Endurance is a term often used in sport, but unfortunately can mean different things to different people. In sport, it refers to an athlete’s ability to sustain prolonged exercise for minutes, hours, or even days. To add to the confusion there are several terms used that mean more or less the same thing. In spite of all of this, I will try to be clear and explain a little of the basics that skaters need to know to improve their performance.
When most people talk about endurance, they are referring to aerobic (or cardiovascular) endurance, which is often equated with cardiovascular fitness. Aerobic means “with oxygen” and during aerobic exercise, the body uses oxygen to help supply the energy needed for exercise.
Aerobic endurance requires the circulatory and respiratory systems to meet the demands of the working muscles for as long as required. By elevating your heart rate with exercise, you will build muscle, strengthen your heart, improve blood flow, burn fat and improve your body’s ability to deliver oxygen and energy to working muscles.
Another type of endurance is muscular endurance. I’ll discuss that next week.
How is aerobic endurance improved?
The best exercises for improving cardiovascular endurance are activities that elevate your heart rate and keep it elevated for a sustained period of time. According to the American College of Sports Medicine, these activities include fast-paced walking, running, cycling, swimming, cross-country skiing, jumping rope and in-line skating. So you may have to consider cross training or adding an off-ice component to your training regimen.
Systematically increase either the amount you run each week or the speed at which you run by no more than 10 percent. Start out slow and gradually increase the intensity of your workouts. Whichever sport you choose, oxygen use should be increased to a sustainable level. This can be estimated by counting when your heart rate increases by 20 beats per minute more than the resting heart rate or you can look up your Target Heart Rate for your age range.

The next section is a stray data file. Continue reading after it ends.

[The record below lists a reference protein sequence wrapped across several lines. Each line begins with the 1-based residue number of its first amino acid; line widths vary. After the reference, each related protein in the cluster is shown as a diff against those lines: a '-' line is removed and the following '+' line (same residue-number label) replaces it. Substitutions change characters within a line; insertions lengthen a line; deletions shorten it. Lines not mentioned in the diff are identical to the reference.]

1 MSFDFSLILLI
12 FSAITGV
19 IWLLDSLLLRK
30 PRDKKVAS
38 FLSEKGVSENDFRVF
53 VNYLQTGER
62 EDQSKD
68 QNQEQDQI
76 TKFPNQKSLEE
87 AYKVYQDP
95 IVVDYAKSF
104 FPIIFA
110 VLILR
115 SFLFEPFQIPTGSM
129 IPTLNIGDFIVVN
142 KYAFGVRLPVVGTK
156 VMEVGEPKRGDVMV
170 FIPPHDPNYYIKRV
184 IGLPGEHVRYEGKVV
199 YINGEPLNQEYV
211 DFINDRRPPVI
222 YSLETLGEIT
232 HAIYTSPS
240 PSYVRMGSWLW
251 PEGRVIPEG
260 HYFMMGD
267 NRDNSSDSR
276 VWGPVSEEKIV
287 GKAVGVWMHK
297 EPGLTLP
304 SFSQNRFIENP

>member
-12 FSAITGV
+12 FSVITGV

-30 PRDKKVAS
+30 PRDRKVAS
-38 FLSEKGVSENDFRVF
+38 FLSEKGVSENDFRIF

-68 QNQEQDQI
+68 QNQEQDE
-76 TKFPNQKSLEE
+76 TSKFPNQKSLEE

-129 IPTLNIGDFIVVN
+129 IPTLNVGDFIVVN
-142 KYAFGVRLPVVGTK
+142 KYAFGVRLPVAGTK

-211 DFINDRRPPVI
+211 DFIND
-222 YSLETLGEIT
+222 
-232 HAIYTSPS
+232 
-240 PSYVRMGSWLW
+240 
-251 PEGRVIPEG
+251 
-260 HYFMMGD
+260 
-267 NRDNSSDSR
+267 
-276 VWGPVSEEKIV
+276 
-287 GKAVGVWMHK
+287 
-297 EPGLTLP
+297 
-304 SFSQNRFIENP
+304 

This is where my husband the editor, tells me to put in the disclaimer that you need to check with your healthcare provider before starting any new exercise program, so I can avoid being sued if somebody’s heart explodes because they were working too hard. I hesitate to recommend a particular Target Heart Rate for you, since I have never seen you and that would be malpractice. There are so many factors to consider and different training philosophies out there. I have seen anywhere between 15% to 80% of your maximal heart rate suggested. I am also aware that there are different ways to calculate your maximum rate.
The target heart rate is only an estimate. Overweight or deconditioned people reach their target heart rate more quickly and with less effort. Athletic people reach their target heart rate more slowly. It is also probably safer for athletes to exceed the target heart rate, because since these targets are based on the conditioning of average people. If you are skating a few times a week, you may well be above average. People taking drugs that slow heart rate (such as beta-blockers or calcium channel blockers) may not reach their target heart rate despite intense exercise. They should discuss with their doctors what target heart rate is desirable.
What is enough exercise?
The Center for Disease Control suggests that adults should get a minimum of 2.5 hours of moderate aerobic activity; preferably 5 hours of moderate or 2.5 hours of vigorous-intensity aerobic activity each week. By “moderate” they mean, “you can talk but not sing”. “Vigorous” means you can’t talk or sing, that’s a nice way of putting it, if they put “feels like impending death”, it might not have the desired effect of improving the cardio-vascular fitness of the average citizen. As well, they recommend additional muscle-strengthening activities for all major muscle groups at least twice a week. I don’t know if you are reaching their target for the average American, but I’d bet that you are closer than most of your friends.
Special considerations for figure skaters
After a fairly thorough search of the internet one thing became clear: there is not a whole lot of research out there specific to figure skaters. The type of endurance needed for a runner, who needs to keep repeating pretty much the same movement for up to 4-5 hours in the case of a recreational level marathon runner is different from the 20-60 second burst of activity required by a beer-league hockey player. And neither of these two athletes has to do it with a pleasant smile on their faces either. Figure skaters do intense bursts of activity that is sustained over 2-4 ½ minutes depending on the category. Hmmm … maybe it’s time to go back to school and finally start my Master’s Degree.
What do you think? Do you have any tips on how figure skaters can train for endurance?
More on this next week!